Prologue, Tales of a Student Nurse
Tales of a Student Nurse is a collection of stories based on my memories of experiences I had while training to become a Registered Nurse. It was a three year program, from 1967-1970, at the Metropolitan General Hospital School of Nursing in Windsor, Ontario. Until 1974, the majority of Ontario nurses were trained in Schools of Nursing situated in general hospitals. Each of these Schools required students to live in residence for two of the three years it took to complete the program. The stories are true, the characters existed, but all names have been changed except for mine. I hope the reader will enjoy my memories in whatever order they are read, but I recommend starting with Tale # 1 and following through in sequence, as some of the stories build on previous ones.
11. The Student Nurse and the Learning Environment
MISS TIESSEN, she barked! I cringed, lifted my head from the book I’d been pretending to study and, against my will, made eye contact with Miss Staczs. My insides churned, my heart pounded and perspiration trickled down my ribcage. I had no idea what she’d been discussing and couldn’t possibly answer a question. She was a tall, large woman who wore no makeup, had grey unmanageable hair that stuck out from under her white cap, and was built like a man. She carried herself with the demeanour of a drill sergeant and seemed to delight in startling and intimidating me.
It was the beginning of September, 1968; I had just started Year Two of my nurses’ training at the Metropolitan General Hospital School of Nursing in Windsor, Ontario. Year One had prepared us to care for patients with medical and/or surgical conditions and now in Year Two we would be expanding that basic knowledge to include the nursing skills required to work in the following specialty programs: Psychiatry, Operating and Recovery Rooms, Pediatrics and Obstetrics. Obstetrics was divided into four parts: Postpartum Care, Nursery, Premature Nursery, and Case Room, which was comprised of both Labour and Delivery Rooms. Because of the size of the Obstetrical Program, we would spend more clinical time there, under the direction of Miss Staczs, than in any of the other specialty areas; fourteen weeks in total. This, the first of my fourteen weeks, was not starting out well.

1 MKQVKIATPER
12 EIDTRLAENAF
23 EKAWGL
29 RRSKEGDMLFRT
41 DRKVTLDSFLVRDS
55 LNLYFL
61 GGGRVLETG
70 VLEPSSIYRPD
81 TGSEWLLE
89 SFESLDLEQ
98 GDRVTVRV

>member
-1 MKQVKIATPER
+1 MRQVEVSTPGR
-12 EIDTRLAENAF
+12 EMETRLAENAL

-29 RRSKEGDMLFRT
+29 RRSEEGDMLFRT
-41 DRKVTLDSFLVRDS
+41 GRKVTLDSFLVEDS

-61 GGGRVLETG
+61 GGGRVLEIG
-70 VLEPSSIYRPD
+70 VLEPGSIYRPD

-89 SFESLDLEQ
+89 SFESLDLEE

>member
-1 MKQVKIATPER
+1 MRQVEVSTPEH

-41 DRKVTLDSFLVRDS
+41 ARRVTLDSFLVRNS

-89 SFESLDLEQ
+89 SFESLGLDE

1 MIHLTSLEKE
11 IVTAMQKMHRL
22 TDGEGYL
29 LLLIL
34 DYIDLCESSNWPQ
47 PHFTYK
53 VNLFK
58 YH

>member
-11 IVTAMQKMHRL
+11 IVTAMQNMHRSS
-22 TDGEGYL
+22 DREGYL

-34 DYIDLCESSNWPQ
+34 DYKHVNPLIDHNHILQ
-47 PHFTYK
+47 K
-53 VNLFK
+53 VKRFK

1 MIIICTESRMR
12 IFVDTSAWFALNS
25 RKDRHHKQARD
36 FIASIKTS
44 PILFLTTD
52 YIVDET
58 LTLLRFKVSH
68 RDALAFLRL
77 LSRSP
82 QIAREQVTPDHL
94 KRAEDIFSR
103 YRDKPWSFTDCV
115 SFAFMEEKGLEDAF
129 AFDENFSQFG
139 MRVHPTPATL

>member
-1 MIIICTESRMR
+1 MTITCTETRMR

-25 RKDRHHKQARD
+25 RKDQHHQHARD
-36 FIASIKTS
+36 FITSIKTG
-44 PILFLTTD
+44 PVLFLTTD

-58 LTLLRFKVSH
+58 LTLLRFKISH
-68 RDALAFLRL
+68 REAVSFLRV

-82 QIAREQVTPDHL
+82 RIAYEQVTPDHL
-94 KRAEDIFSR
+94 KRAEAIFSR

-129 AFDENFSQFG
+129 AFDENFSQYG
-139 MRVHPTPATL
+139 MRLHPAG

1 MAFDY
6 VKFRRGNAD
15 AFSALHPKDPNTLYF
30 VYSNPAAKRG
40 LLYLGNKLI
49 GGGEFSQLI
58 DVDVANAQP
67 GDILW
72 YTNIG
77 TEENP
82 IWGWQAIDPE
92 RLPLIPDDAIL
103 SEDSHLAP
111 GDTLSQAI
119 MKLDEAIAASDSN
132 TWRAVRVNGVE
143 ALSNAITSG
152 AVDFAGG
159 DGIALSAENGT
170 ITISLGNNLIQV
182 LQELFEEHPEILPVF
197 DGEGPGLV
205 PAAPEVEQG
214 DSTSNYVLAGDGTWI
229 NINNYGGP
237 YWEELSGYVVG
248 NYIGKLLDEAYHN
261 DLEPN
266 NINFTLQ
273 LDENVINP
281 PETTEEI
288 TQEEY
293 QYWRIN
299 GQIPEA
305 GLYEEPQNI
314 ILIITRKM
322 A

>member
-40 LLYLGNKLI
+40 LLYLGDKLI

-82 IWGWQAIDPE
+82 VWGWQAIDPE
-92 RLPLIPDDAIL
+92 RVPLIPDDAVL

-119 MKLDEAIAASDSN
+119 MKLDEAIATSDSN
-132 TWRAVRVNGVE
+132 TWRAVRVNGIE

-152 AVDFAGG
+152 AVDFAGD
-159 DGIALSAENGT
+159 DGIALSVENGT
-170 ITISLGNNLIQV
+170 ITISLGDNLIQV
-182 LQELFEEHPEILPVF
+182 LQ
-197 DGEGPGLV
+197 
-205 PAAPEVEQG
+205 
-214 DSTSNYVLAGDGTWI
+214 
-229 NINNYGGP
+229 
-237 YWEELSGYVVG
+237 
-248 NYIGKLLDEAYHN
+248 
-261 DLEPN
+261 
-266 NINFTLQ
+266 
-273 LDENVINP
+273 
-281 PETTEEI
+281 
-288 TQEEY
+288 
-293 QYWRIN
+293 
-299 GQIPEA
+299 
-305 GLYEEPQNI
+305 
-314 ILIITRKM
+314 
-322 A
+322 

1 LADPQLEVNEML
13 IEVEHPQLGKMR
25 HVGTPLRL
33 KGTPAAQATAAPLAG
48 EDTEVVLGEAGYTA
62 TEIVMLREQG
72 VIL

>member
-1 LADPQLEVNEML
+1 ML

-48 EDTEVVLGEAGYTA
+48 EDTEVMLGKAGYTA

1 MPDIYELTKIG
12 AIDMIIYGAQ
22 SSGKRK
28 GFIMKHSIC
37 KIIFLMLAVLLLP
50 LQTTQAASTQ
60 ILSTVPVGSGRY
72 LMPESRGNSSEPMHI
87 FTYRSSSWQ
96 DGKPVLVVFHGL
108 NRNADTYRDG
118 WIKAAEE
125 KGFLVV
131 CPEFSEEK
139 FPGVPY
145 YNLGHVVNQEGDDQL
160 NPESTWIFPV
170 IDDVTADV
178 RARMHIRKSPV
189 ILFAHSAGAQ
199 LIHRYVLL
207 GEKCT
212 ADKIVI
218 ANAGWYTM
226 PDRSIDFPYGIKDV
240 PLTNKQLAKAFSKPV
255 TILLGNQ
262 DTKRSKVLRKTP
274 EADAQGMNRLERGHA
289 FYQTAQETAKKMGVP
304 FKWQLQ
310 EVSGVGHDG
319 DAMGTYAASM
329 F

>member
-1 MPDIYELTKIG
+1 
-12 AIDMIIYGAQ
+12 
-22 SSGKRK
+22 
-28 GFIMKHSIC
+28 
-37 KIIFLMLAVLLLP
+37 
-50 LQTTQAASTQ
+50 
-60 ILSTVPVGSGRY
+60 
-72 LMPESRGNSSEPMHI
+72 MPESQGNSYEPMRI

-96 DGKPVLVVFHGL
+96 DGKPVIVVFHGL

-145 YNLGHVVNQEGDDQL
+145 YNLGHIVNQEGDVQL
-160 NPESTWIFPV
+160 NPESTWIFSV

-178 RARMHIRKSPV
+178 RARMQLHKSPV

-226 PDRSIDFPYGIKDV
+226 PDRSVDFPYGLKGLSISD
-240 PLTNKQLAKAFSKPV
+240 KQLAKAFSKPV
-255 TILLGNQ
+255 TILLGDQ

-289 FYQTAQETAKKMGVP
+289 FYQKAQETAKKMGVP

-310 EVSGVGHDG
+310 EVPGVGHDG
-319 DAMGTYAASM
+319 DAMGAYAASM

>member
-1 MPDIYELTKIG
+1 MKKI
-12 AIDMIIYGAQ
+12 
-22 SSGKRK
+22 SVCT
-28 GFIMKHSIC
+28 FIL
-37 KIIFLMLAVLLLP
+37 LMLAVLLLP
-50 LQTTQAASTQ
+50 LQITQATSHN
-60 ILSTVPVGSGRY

My first year had ended on a high note. Having been scheduled to work afternoon and night shifts for one month, on units where I worked as a fully functioning member of the team, I had felt like one of the real nurses. We didn’t just provide patient care together, we shared lunch and coffee breaks, laughed and joked together, which made me actually feel like I was one of them – an equal. How humbling it was to start my second year back in classes, knowing nothing at all about Obstetrical nursing, and feeling as powerless as an elementary school child afraid of her teacher.